But just when you thought things couldn't get any worse, they did.  Layden was finally relieved of his general manager duties in Dec. 2003, thus inaugurating the Isiah Thomas Era.

All I can say is ... Wow!

There's really no need getting into that beyond labeling the era spanning Dec. 2003 through April 2008 an unmitigated disaster.

That being said, Dolan's unyielding support of Thomas might never be fully understood.  Not only did he let Thomas create at the time the worst performing, highest paid team in the NBA, but also supported him unfailingly during a rather infamous lawsuit brought against Dolan and MSG resulting in a $13 million payout settlement.

Then again, money was obviously never an issue ... was it?

There was plenty of cash to make several head coaches very rich.  But even Hall of Fame coaches Lenny Wilkens and Larry Brown proved helpless against the institutionalized dysfunction plaguing the Knicks organization.

It ultimately took the strong insistence of Commissioner Stern in order for Dolan to finally part ways with Isiah Thomas.

Next up, Donnie Walsh and Mike D'Antoni.  And at long last, I was thinking progress.  A genuine rebuilding would actually take place.

Or would it?

Walsh indeed accomplished a near miracle by ridding the team of bad contracts and getting the Knicks under the salary cap with astonishing haste.  Meanwhile on the court, lets just say coach Mike D'Antoni was busy deregulating Isiah Thomas' delusional leftover point guard, Stephon Marbury.

Again I thought, Donnie Walsh and D'Antoni were administering exactly the kind of grassroots deconstruction and eventual reconstruction process this team has long needed.

Great!  Except for one small problem.  Donnie Walsh becoming general manager of the Knicks was likewise due primarily to Commissioner Stern's strong-arming.  In plain English, Walsh was not a Dolan guy which meant his days at MSG were numbered.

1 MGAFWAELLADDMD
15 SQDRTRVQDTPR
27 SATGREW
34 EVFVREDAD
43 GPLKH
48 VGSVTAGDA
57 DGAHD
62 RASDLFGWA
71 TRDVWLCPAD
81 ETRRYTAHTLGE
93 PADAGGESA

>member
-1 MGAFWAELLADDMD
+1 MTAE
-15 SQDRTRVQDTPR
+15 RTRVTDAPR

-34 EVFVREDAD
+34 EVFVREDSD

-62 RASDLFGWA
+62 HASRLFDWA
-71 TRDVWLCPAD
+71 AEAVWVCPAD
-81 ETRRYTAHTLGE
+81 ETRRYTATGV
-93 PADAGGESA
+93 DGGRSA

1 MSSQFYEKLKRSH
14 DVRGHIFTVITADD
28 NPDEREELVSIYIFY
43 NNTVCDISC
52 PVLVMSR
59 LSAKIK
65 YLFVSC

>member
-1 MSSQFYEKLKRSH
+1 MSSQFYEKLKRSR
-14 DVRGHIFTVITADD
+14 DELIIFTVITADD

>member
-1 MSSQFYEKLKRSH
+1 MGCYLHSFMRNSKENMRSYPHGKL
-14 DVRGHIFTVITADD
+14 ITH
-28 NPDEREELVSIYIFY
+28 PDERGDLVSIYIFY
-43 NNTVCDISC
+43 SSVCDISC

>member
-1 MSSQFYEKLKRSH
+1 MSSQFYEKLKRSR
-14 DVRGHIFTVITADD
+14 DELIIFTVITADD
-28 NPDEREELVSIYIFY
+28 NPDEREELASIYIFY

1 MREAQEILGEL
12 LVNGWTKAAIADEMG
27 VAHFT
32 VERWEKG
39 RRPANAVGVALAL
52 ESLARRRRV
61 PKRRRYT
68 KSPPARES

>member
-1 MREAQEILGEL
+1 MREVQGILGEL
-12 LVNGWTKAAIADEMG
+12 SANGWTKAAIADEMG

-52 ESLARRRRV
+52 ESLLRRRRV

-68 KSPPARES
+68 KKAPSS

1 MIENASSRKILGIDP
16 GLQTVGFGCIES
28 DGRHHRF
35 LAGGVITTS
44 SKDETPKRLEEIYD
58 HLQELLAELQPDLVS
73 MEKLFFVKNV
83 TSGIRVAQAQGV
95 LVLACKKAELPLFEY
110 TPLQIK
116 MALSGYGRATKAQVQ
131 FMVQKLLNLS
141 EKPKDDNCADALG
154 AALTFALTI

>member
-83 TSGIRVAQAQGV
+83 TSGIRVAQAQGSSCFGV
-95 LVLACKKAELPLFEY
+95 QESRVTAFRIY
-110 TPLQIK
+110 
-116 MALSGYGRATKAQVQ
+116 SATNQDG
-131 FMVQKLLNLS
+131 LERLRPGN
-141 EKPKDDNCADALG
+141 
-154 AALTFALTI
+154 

Either dismayed with the process, or simply impatient, Dolan reemerged three years after Commissioner Stern's admonishing more petulant than ever.

It's now February 2011 ... and both the Knicks and Brooklyn Nets are in hot pursuit of Carmelo Anthony - with the key word here being Brooklyn.  Because for the first time in Knicks history, (they) Jim Dolan was dealing with direct and legitimate competition from within the city limits in the form of Russian tycoon Mikhail Prokhorov.

Dolan ultimately won the Melo sweepstakes, but not before trampling all over Donnie Walsh and his process, much less his opinion or position.  Dolan took the lead at the ensuing press conference as well.  Meanwhile, the looks on the faces of Donnie Walsh and Mike D'Antoni whom were seated nearby said it all.

Donnie Walsh handed in his resignation four short months later.  D'Antoni, meanwhile, knew the Knicks were acquiring a player who would not buy into his system.  Sure enough, one year with Melo proved one too many, prompting D'Antoni to likewise hand in his resignation in March 2012.

This blog has made no secret of its dislike of Carmelo Anthony (the player).  I've made my position known since day one, and am yet to waiver from that opinion.

I digress ...

After three seasons spent in Glen Grunwald/Steve Mills purgatory, we finally arrive at Phil Jackson.

I had no qualms with this front office selection.  In fact, it seemed like a neat fit at the time.  Phil Jackson had won a ring with the Knicks as a player back in 1972-1973, and was a championship coach with the Chicago Bulls and L.A. Lakers.  The legitimate criticism against hiring Phil Jackson was his lack of executive experience.  But that made him no less intriguing.

So much for being curious ...

Here we are two inconsequential years later, and the Knicks are nearly ten games below .500 with just over 20 games left in the season.  After remaining idle through the NBA trade deadline, everyone wants to know where the future direction of the club is heading.  The problem is other than belittling Carmelo Anthony on Twitter, no one really knows what Phil Jackson is doing or thinking.